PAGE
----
There the similarities end. While Bill Bradley dropped out of the primary race in 2000 after losing the first twenty primaries to Al Gore, Bernie Sanders, so far, has won eleven out of twenty-nine states over Hillary Clinton in 2016. No intra-party realignment has taken place since 2000. Sanders’s core constituencies are identical to Bradley’s: the working class, upper-middle-class mugwumps, and youth. But the disasters of the Bush administration and the inadequacies of Obama’s efforts at reform and recovery have hardened the resolve of these constituencies politically and the fragility of the economy, coupled with the persistence of income inequality, has increased their demographic weight.
Sanders’ rhetoric of “political revolution” signals to them that he is a candidate who clearly understands that democracy conducted along neoliberal lines was fatally injured in the 2008 crash. Talk of socialism is no longer taboo; systemic change, in one form or another, is imminent. The Vermont senator is reactivating sectors of the Democratic base captivated by Obama’s campaign only to be demobilized and disappointed by Obama’s record in office: within and without the party, Sanders can win over voters that Clinton, with her irrevocably tainted record of collusion with corporate interests and support from neoliberal intellectuals, never could. The narrative being presented, all but unanimously, by the professional political press is exactly wrong. It is Sanders, not Clinton, who has a higher electoral ceiling. Even if one sets the Sanders-dominated youth vote aside, the older left-tending working-class voters depressed by NAFTA and subsequent Clinton-backed trade agreements—all of which Sanders vehemently opposed—significantly outnumber the only Democratic bloc bitterly opposed to a Sanders nomination: the contented upper-middle class of which the professional political press is part, and whose interests it amplifies, albeit with diminishing effect. The assertion from the commentariat that Sanders is unviable in the general election can be reduced to the proposition that said commentariat, and the ever-shrinking proportion of voters who take its word as authoritative, would hate to vote for him—no less, but also no more.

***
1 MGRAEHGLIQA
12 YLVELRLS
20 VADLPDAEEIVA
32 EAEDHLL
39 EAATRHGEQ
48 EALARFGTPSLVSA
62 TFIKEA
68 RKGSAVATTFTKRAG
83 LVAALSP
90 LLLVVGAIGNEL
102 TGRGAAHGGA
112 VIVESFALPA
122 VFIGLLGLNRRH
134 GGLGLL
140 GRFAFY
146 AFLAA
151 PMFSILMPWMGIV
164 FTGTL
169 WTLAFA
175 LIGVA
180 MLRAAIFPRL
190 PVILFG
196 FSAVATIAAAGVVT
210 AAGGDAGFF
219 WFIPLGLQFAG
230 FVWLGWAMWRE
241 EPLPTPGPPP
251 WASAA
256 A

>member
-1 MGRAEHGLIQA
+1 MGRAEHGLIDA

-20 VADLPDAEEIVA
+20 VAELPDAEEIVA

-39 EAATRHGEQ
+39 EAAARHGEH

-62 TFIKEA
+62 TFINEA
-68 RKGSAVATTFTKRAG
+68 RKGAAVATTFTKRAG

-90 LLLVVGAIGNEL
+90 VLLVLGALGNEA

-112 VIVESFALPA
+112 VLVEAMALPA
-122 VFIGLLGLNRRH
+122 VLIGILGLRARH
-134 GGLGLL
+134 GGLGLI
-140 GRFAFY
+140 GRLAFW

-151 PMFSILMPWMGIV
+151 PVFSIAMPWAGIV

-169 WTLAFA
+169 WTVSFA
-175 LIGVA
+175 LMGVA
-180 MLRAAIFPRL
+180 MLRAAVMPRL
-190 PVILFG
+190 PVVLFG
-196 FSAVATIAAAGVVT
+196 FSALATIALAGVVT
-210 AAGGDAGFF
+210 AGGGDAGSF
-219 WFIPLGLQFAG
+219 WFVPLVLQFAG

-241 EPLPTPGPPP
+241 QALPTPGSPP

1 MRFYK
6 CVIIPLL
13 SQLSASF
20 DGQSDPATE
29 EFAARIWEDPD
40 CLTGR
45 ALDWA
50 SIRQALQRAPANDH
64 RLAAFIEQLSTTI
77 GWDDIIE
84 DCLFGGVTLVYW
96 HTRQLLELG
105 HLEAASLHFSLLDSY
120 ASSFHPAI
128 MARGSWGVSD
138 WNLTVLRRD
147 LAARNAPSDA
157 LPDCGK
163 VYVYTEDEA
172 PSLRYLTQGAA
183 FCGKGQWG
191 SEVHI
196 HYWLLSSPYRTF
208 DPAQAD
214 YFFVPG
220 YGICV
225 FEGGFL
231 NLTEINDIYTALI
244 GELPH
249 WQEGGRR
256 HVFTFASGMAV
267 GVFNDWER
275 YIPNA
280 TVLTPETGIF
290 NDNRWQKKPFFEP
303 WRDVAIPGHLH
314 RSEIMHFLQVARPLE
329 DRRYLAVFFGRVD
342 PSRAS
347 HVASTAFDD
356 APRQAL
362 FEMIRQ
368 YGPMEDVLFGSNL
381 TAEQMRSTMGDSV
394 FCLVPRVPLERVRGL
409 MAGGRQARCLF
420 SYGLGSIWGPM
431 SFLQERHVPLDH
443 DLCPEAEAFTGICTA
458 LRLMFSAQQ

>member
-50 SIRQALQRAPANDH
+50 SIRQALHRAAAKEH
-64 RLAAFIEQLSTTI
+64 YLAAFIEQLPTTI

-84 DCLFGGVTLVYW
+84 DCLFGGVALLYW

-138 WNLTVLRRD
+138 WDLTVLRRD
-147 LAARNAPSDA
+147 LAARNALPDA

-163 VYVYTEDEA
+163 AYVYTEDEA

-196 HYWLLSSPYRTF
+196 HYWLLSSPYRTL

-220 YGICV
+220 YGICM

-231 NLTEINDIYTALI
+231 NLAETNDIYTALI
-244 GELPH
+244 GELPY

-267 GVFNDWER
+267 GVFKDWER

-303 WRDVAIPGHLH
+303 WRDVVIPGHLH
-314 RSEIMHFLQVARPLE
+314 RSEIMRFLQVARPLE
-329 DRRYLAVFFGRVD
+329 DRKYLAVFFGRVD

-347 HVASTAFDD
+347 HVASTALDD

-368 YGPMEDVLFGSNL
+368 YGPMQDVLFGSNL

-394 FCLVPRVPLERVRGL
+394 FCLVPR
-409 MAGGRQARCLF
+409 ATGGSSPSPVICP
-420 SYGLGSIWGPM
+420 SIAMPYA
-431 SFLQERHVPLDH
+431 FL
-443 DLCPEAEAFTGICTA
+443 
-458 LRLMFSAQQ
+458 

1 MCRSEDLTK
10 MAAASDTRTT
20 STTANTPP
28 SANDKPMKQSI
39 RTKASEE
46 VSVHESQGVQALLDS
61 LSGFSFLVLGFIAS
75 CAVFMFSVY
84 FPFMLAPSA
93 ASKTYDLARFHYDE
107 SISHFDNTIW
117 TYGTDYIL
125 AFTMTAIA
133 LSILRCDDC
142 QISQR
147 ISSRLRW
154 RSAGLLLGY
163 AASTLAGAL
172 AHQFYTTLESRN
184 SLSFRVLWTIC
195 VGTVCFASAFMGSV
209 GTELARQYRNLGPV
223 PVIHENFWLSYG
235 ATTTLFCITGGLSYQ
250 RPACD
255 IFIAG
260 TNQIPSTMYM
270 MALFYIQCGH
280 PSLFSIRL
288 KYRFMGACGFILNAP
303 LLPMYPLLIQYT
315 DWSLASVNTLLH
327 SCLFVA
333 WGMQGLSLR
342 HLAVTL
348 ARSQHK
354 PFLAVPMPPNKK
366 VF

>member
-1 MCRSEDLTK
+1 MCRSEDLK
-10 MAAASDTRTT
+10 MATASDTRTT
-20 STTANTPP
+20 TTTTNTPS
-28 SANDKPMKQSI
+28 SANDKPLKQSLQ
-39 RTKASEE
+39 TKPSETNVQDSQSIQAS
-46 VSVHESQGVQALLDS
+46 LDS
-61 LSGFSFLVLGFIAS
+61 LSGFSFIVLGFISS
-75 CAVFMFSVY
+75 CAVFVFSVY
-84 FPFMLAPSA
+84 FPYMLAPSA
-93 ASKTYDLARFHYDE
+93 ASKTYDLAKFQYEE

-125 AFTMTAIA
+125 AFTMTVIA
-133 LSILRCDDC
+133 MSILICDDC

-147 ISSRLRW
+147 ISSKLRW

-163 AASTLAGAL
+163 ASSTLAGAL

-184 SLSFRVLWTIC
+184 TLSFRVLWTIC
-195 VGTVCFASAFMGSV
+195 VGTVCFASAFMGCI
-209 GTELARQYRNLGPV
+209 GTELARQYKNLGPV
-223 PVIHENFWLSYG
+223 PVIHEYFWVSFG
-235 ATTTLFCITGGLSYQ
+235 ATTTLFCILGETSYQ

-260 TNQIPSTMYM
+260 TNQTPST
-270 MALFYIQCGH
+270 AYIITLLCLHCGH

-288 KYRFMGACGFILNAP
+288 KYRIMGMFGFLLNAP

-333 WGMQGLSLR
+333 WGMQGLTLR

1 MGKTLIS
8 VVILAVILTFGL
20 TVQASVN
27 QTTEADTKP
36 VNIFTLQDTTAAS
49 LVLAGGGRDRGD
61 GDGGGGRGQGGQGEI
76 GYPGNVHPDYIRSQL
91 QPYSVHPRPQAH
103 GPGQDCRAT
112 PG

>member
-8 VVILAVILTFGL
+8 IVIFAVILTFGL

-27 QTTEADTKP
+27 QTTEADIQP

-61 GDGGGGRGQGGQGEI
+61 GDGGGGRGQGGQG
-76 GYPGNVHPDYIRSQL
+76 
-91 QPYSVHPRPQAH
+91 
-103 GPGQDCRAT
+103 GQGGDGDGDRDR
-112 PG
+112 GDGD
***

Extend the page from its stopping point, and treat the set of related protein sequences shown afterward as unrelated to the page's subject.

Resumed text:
Like Perot, who he resembles temperamentally, Sanders is wagering that he can win a rigged game; unlike the Texan businessman, however, the Senator has some experience in the matter of winning elections. His relative restraint with regards to his primary opponent should not necessarily be taken as a sign of weakness or naivete, nor should it be taken as a permanent fact: if he continues to perform above expectations, the condescension aimed at him from above will reach such a pitch as to justify counter-attacking, and he will need fresh charges to level then.